DAY 8 – Debbie Ridpath Ohi Breaks Crayons


Write a story inspired by today’s “You never know what will come out a broken crayon” visual prompt. 


Debbie Ridpath Ohi is a children’s book author and illustrator. Launching from Simon & Schuster Books For Young Readers on Aug. 25, 2020 – GURPLE AND PREEN: A BROKEN CRAYON COSMIC ADVENTURE, a new picture book written by Linda Sue Park and illustrated by Debbie. More about Debbie’s broken crayon activities and upcoming book: https://www.debbieohi.com/broken-crayon

Read A Book, Support An Indie

Reads & Company Logo

This year’s StoryADay May official bookseller is Reads & Company, a privately-owned indie bookseller in Pennsylvania. Any purchase from the site this month supports Reads & Co.



29 thoughts on “DAY 8 – Debbie Ridpath Ohi Breaks Crayons”

  1. I wrote about a broken glass jar full of paint. It spilled down into the floor boards of the old barn. The next day the four children who had broken it went back to see if there were any tell tale signs left of their accident. When they opened the barn door and stepped inside they found themselves in a rainbow coloured land. The colourful forest surrounded a clearing where beautiful houses clustered together. There were amazing animals and birds. The waterfall was silver and little people were playing in the river below it. It looked like paradise but looks really did deceive. They needed to discover the secret of how to mend the jar if they wanted to survive and get back home. The purple and gold peacock could help them but nobody knew where he had gone.
    I wrote 997 words.

  2. This inspired a children’s short with the potential for more in the future. I liked the writing and wished I had more time to put into plotting it but my hour was at the end of my day unfortunately. This was the first time I was pressed for time but it was a busy day. But I have it in my notebook, so it won’t be forgotten.

    1. That’s great!

      I always recommend putting a date on the calendar to come back and work on the stories that have potential.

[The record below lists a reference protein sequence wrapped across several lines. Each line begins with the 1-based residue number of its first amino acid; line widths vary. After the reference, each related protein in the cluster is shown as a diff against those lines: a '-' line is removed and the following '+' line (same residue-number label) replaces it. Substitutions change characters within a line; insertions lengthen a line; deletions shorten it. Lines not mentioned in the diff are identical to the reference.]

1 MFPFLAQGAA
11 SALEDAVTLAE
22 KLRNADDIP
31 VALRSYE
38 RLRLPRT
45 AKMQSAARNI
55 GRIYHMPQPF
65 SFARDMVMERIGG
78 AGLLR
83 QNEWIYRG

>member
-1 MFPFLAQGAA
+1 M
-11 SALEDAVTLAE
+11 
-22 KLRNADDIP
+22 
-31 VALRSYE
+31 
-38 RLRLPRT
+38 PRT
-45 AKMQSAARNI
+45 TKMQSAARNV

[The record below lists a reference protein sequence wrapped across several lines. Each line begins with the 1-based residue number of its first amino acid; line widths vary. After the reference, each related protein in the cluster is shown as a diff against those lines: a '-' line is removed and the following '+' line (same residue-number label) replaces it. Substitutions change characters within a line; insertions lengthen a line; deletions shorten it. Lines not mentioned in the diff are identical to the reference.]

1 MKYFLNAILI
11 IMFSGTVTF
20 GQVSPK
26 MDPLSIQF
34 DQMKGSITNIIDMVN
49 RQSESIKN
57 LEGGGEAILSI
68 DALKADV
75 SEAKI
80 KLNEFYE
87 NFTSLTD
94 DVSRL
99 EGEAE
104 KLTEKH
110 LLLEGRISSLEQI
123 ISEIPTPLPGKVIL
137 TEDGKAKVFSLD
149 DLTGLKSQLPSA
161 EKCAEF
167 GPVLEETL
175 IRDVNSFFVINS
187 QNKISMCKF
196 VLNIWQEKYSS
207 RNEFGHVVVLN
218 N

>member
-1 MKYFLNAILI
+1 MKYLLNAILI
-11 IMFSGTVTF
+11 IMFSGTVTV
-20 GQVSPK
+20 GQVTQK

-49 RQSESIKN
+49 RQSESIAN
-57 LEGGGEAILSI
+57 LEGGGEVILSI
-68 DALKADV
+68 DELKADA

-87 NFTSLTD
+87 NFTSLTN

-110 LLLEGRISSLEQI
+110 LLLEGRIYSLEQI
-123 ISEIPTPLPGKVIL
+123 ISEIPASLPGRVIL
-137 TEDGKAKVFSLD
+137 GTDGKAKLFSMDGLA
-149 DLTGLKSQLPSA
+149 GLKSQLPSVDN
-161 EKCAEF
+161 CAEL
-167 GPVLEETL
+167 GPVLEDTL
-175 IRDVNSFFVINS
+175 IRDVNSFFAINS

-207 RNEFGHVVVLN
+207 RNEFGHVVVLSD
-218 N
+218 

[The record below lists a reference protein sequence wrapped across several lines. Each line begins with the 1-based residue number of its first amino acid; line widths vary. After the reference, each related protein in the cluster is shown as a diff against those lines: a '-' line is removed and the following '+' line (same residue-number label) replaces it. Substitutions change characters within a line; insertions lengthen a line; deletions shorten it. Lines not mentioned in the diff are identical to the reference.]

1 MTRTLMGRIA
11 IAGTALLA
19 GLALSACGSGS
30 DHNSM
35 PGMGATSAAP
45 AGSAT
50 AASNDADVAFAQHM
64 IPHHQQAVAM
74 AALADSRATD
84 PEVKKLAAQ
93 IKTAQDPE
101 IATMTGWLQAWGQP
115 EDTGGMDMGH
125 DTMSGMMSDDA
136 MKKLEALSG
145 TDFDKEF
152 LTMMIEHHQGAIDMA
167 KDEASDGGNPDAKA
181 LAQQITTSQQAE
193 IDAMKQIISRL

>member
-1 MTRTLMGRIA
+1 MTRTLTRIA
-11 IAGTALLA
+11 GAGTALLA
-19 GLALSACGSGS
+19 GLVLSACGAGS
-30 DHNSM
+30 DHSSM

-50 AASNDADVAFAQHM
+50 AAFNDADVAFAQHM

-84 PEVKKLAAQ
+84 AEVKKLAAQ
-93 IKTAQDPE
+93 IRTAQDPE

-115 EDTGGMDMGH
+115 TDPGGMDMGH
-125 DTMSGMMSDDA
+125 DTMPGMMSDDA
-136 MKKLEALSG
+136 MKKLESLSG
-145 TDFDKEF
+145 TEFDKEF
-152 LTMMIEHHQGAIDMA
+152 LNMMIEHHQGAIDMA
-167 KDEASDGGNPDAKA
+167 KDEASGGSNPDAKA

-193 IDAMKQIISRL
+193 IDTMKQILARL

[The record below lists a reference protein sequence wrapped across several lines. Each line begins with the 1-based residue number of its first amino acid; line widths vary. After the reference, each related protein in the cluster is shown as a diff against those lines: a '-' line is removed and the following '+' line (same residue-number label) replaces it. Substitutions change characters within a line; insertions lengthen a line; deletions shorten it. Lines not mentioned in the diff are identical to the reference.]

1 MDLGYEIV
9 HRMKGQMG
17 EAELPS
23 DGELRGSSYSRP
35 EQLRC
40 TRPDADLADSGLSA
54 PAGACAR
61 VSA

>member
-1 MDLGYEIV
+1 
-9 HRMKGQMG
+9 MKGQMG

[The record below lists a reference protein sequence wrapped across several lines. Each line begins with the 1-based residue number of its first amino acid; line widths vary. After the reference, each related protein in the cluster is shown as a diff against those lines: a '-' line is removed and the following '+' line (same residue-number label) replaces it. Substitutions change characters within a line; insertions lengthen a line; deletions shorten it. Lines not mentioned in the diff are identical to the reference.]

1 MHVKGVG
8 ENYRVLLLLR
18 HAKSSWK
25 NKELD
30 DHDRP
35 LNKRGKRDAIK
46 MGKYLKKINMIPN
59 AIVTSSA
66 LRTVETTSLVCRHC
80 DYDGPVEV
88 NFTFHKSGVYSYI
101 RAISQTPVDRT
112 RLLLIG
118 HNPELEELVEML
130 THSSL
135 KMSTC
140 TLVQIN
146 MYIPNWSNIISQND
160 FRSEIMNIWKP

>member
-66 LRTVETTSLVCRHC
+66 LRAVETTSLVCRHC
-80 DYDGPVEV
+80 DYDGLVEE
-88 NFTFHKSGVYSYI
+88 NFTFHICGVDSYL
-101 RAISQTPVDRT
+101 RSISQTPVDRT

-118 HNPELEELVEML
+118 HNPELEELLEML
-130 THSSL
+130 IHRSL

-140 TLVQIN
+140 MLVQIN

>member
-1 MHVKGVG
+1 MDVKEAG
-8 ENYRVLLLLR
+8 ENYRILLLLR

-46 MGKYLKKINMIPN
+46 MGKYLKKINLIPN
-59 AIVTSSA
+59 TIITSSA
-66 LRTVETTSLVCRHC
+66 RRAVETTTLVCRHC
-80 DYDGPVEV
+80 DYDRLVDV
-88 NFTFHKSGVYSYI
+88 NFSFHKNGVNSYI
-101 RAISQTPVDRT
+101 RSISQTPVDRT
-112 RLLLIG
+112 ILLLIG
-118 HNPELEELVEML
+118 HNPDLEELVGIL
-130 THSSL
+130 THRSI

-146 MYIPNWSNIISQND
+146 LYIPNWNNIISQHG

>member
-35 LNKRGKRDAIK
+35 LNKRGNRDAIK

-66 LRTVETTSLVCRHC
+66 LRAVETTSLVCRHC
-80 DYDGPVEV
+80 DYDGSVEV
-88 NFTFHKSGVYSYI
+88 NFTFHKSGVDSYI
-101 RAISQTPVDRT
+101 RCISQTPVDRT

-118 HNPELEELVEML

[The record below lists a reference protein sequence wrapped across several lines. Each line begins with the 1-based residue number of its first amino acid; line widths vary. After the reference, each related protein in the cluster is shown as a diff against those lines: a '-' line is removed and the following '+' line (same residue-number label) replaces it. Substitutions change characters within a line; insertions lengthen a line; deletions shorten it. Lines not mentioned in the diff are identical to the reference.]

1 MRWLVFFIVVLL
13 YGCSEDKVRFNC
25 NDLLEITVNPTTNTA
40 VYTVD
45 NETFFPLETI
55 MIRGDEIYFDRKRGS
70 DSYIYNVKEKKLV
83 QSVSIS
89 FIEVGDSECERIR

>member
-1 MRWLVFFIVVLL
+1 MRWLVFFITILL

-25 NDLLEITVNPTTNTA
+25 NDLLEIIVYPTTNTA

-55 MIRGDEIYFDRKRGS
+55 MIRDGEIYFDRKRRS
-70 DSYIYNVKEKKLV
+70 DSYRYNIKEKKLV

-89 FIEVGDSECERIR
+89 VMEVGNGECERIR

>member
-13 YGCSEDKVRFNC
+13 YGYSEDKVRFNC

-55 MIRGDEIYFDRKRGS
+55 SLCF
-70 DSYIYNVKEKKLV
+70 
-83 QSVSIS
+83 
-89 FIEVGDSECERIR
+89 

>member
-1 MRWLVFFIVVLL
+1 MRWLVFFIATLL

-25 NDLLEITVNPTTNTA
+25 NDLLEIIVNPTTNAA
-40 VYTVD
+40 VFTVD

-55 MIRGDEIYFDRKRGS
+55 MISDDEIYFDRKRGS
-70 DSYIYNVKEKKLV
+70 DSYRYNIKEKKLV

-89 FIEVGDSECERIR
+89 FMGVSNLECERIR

But sometimes these stories just get their hooks into you and you find yourself noodling over them months later and turning them into fully-fledged stories.

  3. I wrote a fairy tale about a magical crayon which turns up at an (untalented) artist’s doorstep and with the help of this crayon he finally gets to draw perfect. 😃 well, the crayon does all the work, but he can finally sell his artwork.

    1. Ah, the conflict between art and commerce. Will he remain content to have the crayon do the work forever, I wonder? And what about when it runs out, down to a nub?!

  4. Only managed a brief outline but with possibilities for a flash fiction story.
    It’s around a child who gets a broken crayon stuck in his ear. Out of this drama comes an unlikely relationship for his single mother.
    Not as much fun as dome of these amazing stories but I perhaps was in the wrong frame of mind. I had just heard of a death in our family.

    1. Sorry to hear about your sad news. It is definitely tough to be creative when something like that happens. Be kind to yourself.

  5. This was sooo much fun!!

    The Purple Glop!

    I don’t know how it started
    I only hope it stops
    Broken purple crayons
    Leaking out those Purple Glops!

    It’s little witchy babies
    with their purple poopie smells
    Rifling through your crayon box
    And casting evil spells

    Purple Glops are skinny armed,
    And shiny beady-eyed
    They scared our kindergartens so
    And all the children cried

    It’s not that Glops are dangerous
    From what we understand
    You may think Glops are cute at first
    But they get out of hand!

    Once a glop comes oozing out
    They spread like chicken pox
    And before you know
    It’s every crayon in the box!

    We have to stop this Purple Glopping
    They’ll destroy our fun!
    We’re going to need some bright ideas
    Suggestions anyone?

    I know a way to safely store
    Your crayons said Miss Muller
    Put Yellow next to Purple
    That’s its complimentary color!

    A yellow keeps a purple calm
    We know they’ll get along
    So keep them close together
    That way Purple won’t go wrong

    Be mindful of your crayon box
    Be neat is what I’m sayin’,